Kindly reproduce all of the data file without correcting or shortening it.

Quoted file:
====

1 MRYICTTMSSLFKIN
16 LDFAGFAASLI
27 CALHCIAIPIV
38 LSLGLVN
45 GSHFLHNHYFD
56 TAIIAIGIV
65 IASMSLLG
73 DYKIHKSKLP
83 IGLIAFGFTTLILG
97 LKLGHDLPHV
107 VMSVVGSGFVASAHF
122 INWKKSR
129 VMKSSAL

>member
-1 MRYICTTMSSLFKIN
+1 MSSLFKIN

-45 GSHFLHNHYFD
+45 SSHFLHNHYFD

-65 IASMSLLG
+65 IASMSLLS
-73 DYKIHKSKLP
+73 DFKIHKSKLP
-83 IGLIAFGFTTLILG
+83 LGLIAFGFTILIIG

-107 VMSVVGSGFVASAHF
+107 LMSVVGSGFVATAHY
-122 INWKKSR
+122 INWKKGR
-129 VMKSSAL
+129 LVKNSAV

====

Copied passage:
1 MRYICTTMSSLFKIN
16 LDFAGFAASLI
27 CALHCIAIPIV
38 LSLGLVN
45 GSHFLHNHYFD
56 TAIIAIGIV
65 IASMSLLG
73 DYKIHKSKLP
83 IGLIAFGFTTLILG
97 LKLGHDLPHV
107 VMSVVGSGFVASAHF
122 INWKKSR
129 VMKSSAL

>member
-1 MRYICTTMSSLFKIN
+1 MSSLFKIN

-45 GSHFLHNHYFD
+45 SSHFLHNHYFD

-65 IASMSLLG
+65 IASMSLLS
-73 DYKIHKSKLP
+73 DFKIHKSKLP
-83 IGLIAFGFTTLILG
+83 LGLIAFGFTILIIG

-107 VMSVVGSGFVASAHF
+107 LMSVVGSGFVATAHY
-122 INWKKSR
+122 INWKKGR
-129 VMKSSAL
+129 LVKNSAV